Even if Turkey and the United States agree on a road map for Manbij in northern Syria, the alliance between two countries is in tatters, Dr. Simon Waldman, an expert on Turkey, told Deutsche Well Turkish on Sunday.
The Turkish Foreign Minister Mevlüt Çavuşoğlu will meet his U.S. counterpart Mike Pompeo on June 4 in Washington to discuss a roadmap for Manbij, a Syrian town under the control of U.S. backed Kurdish forces.
Turkey has long threatened to take action against Kurdish groups in Syria that it considers terrorist organisations due to their links to the Kurdistan Workers’ Party (PKK), which has waged a bloody insurgency in Turkey for decades. On Jan. 20, Turkish armed forces, along with Free Syrian Army, launched a military campaign against Kurdish forces and seized the control of the Afrin city in northwest Syria after a two-month military operation.
President Recep Tayyip Erdoğan has repeatedly stressed that the operation would expand to the east to include cities such as Manbij, where there is U.S. military presence alongside with the Kurdish forces.
Turkey and the United States have been trying to resolve the dispute over Manbij through working groups established in February, after Pompeo's predecessor, Rex Tillerson visited Turkey.
On May 25, Turkish Foreign Ministry spokesman Hami Aksoy told reporters that the working group met in Ankara to review a drafted road map for the withdrawal of the Kurdish forces from Manbij and for joint control of the city by Turkish and American forces.
According to Waldman, the alliance between to countries have been tattering, as there are huge differences between two countries in terms of their strategic interests and threat perceptions.
“The most likely agreement Turkey will hope for is the establishment of some mechanism for the future of Manbij,” Walman said, adding that this mechanism will probably include the withdrawal of Kurdish People’s Protection Units (YPG) from the area. “This is the only possible scenario the two sides can agree on, which the United States can accept and which Turkey would like to present as a victory. However, given the deep crises of trust between the two countries, it is obvious that talking about such an agreement is easy, but putting it into practice is difficult,” Waldman added.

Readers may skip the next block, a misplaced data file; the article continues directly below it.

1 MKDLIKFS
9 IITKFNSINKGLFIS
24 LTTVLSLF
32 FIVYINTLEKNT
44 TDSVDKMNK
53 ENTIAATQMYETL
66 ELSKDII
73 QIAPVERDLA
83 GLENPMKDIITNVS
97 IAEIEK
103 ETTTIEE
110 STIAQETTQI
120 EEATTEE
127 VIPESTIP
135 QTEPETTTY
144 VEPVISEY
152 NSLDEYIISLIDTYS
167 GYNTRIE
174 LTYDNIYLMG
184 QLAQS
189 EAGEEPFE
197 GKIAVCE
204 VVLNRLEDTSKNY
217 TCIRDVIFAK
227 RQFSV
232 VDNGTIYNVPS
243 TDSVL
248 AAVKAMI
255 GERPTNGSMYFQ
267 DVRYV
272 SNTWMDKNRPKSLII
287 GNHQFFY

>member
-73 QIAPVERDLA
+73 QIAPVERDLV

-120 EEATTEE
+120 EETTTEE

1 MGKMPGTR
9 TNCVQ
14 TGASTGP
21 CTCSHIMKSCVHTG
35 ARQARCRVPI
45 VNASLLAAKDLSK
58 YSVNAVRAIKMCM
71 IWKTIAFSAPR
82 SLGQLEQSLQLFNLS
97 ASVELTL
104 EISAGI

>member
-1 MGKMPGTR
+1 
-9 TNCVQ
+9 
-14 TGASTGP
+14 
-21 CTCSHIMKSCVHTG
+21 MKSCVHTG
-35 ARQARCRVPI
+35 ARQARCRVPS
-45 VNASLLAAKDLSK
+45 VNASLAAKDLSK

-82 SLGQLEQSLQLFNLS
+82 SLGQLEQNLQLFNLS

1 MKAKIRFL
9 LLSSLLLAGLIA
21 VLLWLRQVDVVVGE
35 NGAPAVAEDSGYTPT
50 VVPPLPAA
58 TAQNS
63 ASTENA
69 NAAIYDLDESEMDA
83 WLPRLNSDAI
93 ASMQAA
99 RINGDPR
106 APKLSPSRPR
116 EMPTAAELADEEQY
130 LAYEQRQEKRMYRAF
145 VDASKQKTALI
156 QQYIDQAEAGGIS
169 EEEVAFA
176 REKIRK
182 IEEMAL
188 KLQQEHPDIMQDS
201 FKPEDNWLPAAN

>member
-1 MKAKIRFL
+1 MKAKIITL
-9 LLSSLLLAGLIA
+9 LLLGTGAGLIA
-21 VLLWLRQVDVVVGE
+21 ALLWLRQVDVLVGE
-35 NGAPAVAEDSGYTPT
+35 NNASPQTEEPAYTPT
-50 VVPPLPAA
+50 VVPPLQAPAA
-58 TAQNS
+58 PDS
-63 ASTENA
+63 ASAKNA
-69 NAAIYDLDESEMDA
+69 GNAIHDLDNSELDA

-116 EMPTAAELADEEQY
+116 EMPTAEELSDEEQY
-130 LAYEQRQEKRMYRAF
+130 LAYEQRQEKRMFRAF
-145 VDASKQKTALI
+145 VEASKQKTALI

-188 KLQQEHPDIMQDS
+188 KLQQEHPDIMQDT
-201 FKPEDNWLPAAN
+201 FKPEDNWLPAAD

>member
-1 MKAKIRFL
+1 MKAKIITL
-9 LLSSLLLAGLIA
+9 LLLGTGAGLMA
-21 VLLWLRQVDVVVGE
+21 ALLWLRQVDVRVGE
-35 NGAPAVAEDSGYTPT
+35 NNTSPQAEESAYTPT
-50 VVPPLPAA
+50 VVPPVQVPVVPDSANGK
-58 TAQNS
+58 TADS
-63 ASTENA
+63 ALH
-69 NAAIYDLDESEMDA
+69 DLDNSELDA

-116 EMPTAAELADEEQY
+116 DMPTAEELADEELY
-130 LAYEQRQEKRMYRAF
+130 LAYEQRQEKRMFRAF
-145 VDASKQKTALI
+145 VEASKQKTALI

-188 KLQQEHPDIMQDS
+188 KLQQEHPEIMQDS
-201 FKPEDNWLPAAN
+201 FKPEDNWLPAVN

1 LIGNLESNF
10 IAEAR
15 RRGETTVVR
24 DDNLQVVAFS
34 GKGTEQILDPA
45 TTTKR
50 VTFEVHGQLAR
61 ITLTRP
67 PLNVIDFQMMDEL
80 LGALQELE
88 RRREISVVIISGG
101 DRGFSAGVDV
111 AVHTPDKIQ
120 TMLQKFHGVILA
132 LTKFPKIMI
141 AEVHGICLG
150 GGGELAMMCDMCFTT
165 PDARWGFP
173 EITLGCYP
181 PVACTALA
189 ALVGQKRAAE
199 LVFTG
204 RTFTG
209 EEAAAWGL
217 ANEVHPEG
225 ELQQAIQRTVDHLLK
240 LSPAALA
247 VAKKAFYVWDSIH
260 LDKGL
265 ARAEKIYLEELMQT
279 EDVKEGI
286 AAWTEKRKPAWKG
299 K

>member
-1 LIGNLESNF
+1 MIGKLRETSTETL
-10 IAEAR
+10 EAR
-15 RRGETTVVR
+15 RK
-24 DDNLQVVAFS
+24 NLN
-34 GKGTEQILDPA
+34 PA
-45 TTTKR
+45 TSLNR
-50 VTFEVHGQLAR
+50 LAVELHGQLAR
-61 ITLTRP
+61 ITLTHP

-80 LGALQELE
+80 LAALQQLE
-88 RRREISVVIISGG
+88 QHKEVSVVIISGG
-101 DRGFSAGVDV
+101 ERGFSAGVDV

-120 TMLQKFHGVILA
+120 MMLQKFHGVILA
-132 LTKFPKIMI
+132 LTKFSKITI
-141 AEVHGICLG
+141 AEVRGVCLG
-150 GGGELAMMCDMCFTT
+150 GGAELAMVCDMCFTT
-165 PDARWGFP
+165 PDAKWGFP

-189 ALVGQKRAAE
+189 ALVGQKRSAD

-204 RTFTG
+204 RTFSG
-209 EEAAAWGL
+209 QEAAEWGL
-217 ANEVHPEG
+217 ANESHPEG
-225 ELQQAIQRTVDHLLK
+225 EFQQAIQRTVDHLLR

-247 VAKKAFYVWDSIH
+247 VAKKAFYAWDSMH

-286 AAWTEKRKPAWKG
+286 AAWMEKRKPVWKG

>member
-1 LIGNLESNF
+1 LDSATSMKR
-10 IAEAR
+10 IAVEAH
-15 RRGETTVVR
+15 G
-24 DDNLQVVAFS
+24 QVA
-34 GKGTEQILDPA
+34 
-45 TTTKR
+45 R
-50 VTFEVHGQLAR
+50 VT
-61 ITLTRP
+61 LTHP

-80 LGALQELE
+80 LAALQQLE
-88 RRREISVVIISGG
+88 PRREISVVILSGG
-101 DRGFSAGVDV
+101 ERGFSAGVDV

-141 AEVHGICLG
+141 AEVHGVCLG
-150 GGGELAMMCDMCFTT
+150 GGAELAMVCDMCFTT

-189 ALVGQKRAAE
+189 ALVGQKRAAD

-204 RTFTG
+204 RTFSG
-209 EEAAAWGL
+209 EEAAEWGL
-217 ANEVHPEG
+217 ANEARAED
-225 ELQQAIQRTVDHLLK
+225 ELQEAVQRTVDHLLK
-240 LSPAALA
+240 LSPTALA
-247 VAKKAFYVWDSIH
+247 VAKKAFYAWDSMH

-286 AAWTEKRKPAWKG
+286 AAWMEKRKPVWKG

Waldman noted that YPG is a critical ally for the United States in its struggle against the Islamist State and Washington will obviously take into account creating uneasiness among Kurds as a result of an agreement with Turkey.
According to Waldman, Turkey sees the establishment of a Kurdish administration in northern Syria as a national security threat, however, in his view, a new Kurdish state would prioritise providing its citizens basic services, rather than fighting with Turkey.
“Only a few years ago, there was the peace process, but Turkey and PKK and its extensions in Syria are now the greatest enemies. Things change so rapidly in Turkey, and this rapid change makes it difficult to work on Turkey’s security policies. The Europeans and the United States would like to know where Turkey stands, sudden shifts in security policies severely strains the dialogue on security issues,” he said.
“According to me the alliance is breaking up. This relationship was based on a security logic in which Turkey, which has an important geographical location and a strong army, defined a common enemy with the United States”, Waldman added, noting that Turkey now tries to diversify its alliances in the region. In his view, even though Turkey and the United States continue diplomatic negotiations, the two countries will fail in re-establishing the previous partnership based on trust.